Romney concedes U.S. presidential election to Obama
WASHINGTON (Reuters) - Republican Mitt Romney conceded the U.S. presidential election to President Barack Obama early on Wednesday morning after a hard-fought campaign.
"This is a time of great challenges for America and I pray that the president will be successful in guiding our nation," Romney told supporters in Boston after calling Obama to congratulate him.
Obama defeated Romney in a number of key swing states, despite the weak economic recovery and stubbornly high unemployment that dogged his campaign.
Television networks called the election late on Tuesday, but the Romney campaign waited more than an hour to agree on the results in Ohio.
"I so wish, I so wish, that I had been able to fulfill your hopes to lead the country in a different direction, but the nation chose another leader," Romney said in his concession speech.
This is the second time the former Massachusetts governor has made a run for the presidency. Romney had promised to revive the nation's economy through reforming the tax code, reducing the debt and confronting China on its trade practices.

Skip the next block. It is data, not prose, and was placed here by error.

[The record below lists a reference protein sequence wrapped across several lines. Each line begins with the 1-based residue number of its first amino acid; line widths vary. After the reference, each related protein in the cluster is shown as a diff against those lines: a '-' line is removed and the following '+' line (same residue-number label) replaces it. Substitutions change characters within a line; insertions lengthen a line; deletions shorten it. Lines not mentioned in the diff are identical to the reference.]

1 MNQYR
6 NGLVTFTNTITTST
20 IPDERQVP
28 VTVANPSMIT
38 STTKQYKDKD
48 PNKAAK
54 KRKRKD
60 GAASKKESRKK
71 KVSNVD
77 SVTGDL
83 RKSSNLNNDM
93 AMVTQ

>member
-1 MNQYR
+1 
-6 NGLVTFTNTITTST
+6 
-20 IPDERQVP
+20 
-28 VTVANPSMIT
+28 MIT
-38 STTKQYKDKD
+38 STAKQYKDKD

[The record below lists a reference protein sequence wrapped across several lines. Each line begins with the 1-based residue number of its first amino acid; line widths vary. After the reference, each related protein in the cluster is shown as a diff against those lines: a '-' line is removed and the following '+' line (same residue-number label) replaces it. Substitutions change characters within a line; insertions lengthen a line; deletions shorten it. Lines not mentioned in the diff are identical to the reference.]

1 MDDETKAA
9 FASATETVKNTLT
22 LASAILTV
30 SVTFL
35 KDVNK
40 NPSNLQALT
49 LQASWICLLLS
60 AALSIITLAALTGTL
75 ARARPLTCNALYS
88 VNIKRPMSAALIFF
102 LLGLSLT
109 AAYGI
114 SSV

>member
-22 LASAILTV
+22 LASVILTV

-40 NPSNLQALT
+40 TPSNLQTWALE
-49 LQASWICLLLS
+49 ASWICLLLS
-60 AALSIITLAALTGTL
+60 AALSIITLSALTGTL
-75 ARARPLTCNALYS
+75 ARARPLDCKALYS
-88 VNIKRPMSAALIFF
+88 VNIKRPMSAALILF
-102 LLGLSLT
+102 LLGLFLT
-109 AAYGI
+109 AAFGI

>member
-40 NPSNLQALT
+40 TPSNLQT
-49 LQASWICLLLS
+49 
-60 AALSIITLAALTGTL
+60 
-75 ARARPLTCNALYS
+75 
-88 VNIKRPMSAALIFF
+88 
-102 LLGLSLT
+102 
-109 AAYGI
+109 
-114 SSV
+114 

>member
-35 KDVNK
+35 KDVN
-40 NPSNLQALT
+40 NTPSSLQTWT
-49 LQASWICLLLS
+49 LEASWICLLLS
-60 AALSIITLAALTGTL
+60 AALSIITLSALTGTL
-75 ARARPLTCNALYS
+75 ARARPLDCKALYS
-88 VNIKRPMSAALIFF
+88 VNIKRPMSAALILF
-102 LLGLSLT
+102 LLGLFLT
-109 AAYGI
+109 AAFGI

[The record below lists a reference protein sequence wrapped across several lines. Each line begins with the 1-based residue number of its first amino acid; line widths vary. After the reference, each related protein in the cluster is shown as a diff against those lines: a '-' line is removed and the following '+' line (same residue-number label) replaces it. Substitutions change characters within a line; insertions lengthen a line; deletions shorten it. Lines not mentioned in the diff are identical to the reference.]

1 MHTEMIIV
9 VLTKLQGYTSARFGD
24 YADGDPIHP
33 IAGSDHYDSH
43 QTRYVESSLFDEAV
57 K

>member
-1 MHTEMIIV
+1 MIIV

(Reporting By Kim Dixon and Rachelle Younglai; Editing by Doina Chiacu)
- Tweet this
- Share this
- Digg this
- NTT DoCoMo to exit India, unload entire stake in Tata Teleservices - sources
- UPDATE 3-Apple, Google agree to settle lawsuit alleging hiring conspiracy
- Apple, Google agree to settle antitrust lawsuit over hiring deals-filing
- UPDATE 2-FCC pushes back against criticism over Internet traffic plan
- Apple, Google agree to pay over $300 million to settle conspiracy lawsuit
Not only will Narendra Modi not have a dynasty to appease, but the obstructive, old guard in his own BJP may have to consider retirement if the size of Modi’s election victory matches the hype of his campaign. One of Modi’s first tasks will be to restore the glory of the prime minister’s office, writes Andy Mukherjee. Full Article | Full Coverage
Boy and girl on Korean ferry tied life jackets together before they drowned. Full Article
Janet Yellen, Miley Cyrus odd bedfellows in Time's list of 100 most influential. Full Article